Nature Time and Pro-environmental Attitudes/Behaviors: History
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Urbanization, screen dependency, and the changing nature of childhood and parenting have led to increased time indoors, creating physical and emotional distancing from nature and time spent in natural environments. Substantial evidence from observational and intervention studies indicates that overall time spent in nature leads to increased perceived value for connectedness to nature and, subsequently, greater pro-environmental attitudes and behaviors (PEAB).

  • nature
  • nature exposure
  • time in nature
  • nature affinity
  • environmental values
  • pro-environmentalism
  • environmental education
  • nature experience
  • environmental attitudes
  • environmental behaviors

1. Introduction

Research on the health benefits of contact with nature and research on environmental sustainability are rarely integrated. Individuals who spend more time in nature tend to be both healthier as well as more disposed toward acknowledging and addressing challenges to planetary health where nature can potentially offer solutions such as the slowing of the climate crisis. Thus, updates to the literature on nature exposure and environmental attitudes/environmental behaviors (EA/EB) should also incorporate environmental sustainability, including climate activity.

Broadly, environmental attitudes are an individual’s beliefs, affect, and behavioral intentions regarding nature and environmentally related activities or issues [1]. Environmental attitudes encompass aspects such as an individual’s environmental reasoning [2][3][4][5], ecological beliefs [6], connection to nature [7], place attachment [8], biophilia [9][10], and willingness to engage in pro-environmental behaviors [11][12][13]. Pro-environmental behavior is defined as environmentally responsible or environmentally protective behavior [14], such as biodiversity conservation [15] or adoption of recycling efforts [16]. Research demonstrates positive associations between environmental attitudes and behaviors [17], with pro-environmental attitudes generally mediating the relationship between nature exposure and pro-environmental behaviors [18][19][20].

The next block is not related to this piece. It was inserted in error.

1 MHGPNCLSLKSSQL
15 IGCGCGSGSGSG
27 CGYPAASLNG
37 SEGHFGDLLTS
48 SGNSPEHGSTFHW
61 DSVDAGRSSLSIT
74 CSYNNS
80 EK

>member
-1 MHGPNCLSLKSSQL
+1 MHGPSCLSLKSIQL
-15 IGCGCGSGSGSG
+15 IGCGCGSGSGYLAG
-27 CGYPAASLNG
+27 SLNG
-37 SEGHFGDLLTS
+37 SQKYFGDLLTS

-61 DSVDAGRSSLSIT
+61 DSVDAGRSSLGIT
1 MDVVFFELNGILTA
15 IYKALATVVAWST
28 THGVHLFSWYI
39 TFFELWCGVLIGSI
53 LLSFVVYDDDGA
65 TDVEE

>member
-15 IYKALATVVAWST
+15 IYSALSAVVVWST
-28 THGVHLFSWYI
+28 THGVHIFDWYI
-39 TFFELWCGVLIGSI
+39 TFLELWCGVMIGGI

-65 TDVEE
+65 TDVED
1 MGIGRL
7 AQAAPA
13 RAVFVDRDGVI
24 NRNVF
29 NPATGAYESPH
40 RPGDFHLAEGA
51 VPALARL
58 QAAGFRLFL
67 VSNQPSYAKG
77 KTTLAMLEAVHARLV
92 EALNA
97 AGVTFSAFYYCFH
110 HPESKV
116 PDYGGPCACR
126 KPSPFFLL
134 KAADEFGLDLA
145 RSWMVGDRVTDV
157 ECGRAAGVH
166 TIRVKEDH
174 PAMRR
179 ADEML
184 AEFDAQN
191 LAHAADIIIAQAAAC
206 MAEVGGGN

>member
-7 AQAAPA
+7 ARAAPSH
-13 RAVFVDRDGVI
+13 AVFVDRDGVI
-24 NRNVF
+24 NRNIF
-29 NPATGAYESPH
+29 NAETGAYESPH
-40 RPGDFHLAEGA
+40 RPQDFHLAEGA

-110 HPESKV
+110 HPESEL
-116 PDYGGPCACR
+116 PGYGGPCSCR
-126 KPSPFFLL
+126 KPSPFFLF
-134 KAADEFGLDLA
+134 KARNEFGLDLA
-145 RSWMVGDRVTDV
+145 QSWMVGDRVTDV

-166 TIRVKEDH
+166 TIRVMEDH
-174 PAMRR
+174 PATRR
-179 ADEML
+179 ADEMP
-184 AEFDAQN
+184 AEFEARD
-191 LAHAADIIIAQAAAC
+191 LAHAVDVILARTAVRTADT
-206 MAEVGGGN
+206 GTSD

Most observational research measures exposure to nature by time spent outdoors or in a natural environment. Nature contact may be intentional, incidental, or indirect, and this contact occurs within diverse cultural, geographic, and ecological contexts [21][22]. Although the benefits of spending time in nature, including urban nature, are well-documented, mounting evidence of population level declines in time in nature may be due to factors including increased urbanization, reliance on technology for work and entertainment, societal changes toward more structured childhood activities, and negative perceptions of nearby nature [23][15][24][25][26][27]. Therefore, interventions to raise awareness of and exposure to nature should be definitionally broad.